“Pluck out his eyes,” said the goblin. “I haven’t had a good eye in a long time.” The creature held the boy’s chin with his left hand. He looked him straight in the eye, “You wouldn’t miss one now would ya? Which shall I take, right or left?”

What was that? Something had flashed over the boy’s face. It had actually blotted out the youngster’s facial features in a burst of light. The figure blinked his eyes. What was it? It looked like a sigil, maybe a rune of some kind. The humanoids didn’t even flinch. Couldn’t they see it?

The boy’s efforts to escape became frenzied at the thought of these horrid prospects. They held him fast. The goblin produced a dirk. A contemptuous smile decorated the goblin’s face. He drew closer to his young victim.

There it was again, only brighter and more distinct this time. Again there was no reaction from the mongrel band around the boy. He could make it out. It was the Holy Shield! The gods had chosen the boy to join the order.

“Leave him be,” said a deep voice. The group looked around startled. All focused on the stranger who was now standing.

The cloak was at his feet, the man’s features were now visible. His basinet was battered and dented. A longsword was sheathed on his left hip. The gauntlets he wore were blood stained. The centerpiece was his massive breastplate embossed with a shield symbol. It was pitted and marred from where countless weapons had impacted but never pierced. This ragged plate mail covered a large heavily muscled frame. Sun bronzed skin encased his bluer-than-blue eyes. A rough black beard was peppered with gray.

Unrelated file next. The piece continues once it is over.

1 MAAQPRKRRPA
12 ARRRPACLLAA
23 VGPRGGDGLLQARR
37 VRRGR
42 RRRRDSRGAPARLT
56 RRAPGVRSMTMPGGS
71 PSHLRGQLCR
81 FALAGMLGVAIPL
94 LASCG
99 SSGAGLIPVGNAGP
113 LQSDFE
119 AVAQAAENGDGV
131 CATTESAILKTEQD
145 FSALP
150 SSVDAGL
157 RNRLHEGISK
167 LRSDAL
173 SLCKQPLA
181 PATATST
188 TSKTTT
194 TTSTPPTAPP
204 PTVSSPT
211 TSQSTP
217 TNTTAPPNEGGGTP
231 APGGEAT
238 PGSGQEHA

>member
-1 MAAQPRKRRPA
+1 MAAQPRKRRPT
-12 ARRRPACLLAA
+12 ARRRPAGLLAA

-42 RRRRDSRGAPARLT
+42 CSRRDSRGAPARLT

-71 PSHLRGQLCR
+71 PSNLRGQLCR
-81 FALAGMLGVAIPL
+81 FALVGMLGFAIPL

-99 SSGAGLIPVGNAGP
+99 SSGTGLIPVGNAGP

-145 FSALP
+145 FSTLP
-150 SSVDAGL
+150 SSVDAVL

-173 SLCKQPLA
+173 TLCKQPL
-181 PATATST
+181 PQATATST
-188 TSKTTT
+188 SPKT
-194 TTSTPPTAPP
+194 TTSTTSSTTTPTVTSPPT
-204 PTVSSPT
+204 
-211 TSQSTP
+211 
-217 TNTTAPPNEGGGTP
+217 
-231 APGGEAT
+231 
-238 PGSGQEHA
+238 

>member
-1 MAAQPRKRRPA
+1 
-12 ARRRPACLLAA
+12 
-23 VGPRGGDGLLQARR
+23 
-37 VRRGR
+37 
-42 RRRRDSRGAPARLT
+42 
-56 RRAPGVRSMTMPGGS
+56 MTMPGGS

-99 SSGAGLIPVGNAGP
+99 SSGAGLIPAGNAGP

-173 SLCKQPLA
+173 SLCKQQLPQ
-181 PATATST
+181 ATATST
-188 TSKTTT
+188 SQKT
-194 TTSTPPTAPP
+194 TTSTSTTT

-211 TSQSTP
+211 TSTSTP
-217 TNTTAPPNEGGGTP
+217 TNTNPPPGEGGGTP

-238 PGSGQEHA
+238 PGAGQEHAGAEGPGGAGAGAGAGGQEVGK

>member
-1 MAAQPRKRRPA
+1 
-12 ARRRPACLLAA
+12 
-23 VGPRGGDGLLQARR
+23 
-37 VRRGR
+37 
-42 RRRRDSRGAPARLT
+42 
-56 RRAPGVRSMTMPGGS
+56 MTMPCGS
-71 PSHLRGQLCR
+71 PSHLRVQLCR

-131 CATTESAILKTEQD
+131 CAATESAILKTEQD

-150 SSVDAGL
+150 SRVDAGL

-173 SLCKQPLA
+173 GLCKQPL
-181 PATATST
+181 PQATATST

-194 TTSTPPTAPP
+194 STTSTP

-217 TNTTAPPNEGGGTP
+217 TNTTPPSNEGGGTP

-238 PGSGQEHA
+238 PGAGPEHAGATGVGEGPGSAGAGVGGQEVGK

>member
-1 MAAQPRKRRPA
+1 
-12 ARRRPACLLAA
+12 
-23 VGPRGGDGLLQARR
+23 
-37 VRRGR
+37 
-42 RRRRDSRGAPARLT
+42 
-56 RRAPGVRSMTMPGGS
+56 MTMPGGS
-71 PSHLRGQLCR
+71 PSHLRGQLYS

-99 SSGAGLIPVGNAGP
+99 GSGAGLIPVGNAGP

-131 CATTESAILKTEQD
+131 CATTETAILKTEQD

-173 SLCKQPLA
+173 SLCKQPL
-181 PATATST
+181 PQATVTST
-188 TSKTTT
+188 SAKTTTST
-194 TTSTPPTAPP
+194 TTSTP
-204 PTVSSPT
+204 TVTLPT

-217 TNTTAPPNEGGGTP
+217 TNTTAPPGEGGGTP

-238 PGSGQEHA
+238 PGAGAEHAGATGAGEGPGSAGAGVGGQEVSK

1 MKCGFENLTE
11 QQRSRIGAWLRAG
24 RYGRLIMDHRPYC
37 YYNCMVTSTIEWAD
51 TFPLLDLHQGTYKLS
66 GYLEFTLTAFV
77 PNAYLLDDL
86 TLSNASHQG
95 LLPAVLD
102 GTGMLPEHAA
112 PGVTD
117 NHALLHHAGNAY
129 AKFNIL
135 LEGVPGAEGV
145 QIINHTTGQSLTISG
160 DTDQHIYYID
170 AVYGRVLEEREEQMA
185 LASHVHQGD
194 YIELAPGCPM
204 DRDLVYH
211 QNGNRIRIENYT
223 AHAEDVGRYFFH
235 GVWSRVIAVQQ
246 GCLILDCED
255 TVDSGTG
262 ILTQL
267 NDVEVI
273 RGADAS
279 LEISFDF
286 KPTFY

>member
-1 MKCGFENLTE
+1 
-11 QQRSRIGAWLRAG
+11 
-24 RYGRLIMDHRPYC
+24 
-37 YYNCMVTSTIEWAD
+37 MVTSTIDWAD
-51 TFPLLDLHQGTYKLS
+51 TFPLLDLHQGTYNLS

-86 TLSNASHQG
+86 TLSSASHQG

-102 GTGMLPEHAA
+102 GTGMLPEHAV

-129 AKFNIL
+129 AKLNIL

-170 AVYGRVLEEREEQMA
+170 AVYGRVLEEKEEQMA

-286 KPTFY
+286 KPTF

“A nosey fellow, eh,” said the ogre as he set his prize down. The boy promptly scuttled to a place of safety. The room was silent. The patrons cleared out of the way in expectation of the fight to come. “Maybe you’d like to take his place, eh?”

“Leave now in peace or I shall show no quarter,” said the aged warrior in an almost pleading tone.

In an instant, the ogre lunged at him. As if by reflex the warrior planted his right fist in the ogre’s midriff. The ogre made a wheezing sound as the air was forced from his lungs. With another motion he threw the hulking figure into the opposite wall. The ogre made a loud crash and sat there gasping for air.

“Outside, damn you, outside!” yelled the barkeep.

Instinctively the knight drew his magical sword, Losch.

“Slice ‘em all,” screamed the sword in its familiar battle cry.

The gnolls howled as they charged with axes raised. Not waiting to be rushed upon, the man became a blur of motion. A mighty kick sent the first gnoll to the ground doubled over. Another one fell, its half severed neck a fountain of blood. The last one showed some skill in its attempts to dodge the knight’s onslaught.

The warrior’s head swam with stars after receiving a blow to the head by the ogre. The ogre spewed curses as he closed in for the kill. A desperate thrust ripped into the ogre’s chest. It gurgled as it fell.

The crimson knight rose and met the attacks of the gnoll and goblin. Losch licked out; the gnoll fell. Blood spurted from his stump of a leg. The goblin swung and missed. His morningstar imbedded itself in the table. The warrior brought Losch down and chopped through the morningstar’s handle. The table shattered from the force of the impact.

The goblin dropped to his knees as he begged for his life. The crimson figure grabbed the goblin. The foul creature closed his eyes and swallowed hard. The warrior threw him aside.